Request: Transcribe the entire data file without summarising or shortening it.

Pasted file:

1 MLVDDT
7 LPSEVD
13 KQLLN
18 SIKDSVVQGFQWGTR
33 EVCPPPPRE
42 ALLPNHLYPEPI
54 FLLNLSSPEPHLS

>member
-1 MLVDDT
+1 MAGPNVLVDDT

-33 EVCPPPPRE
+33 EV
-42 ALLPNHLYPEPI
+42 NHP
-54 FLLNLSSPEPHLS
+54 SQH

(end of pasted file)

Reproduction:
1 MLVDDT
7 LPSEVD
13 KQLLN
18 SIKDSVVQGFQWGTR
33 EVCPPPPRE
42 ALLPNHLYPEPI
54 FLLNLSSPEPHLS

>member
-1 MLVDDT
+1 MAGPNVLVDDT

-33 EVCPPPPRE
+33 EV
-42 ALLPNHLYPEPI
+42 NHP
-54 FLLNLSSPEPHLS
+54 SQH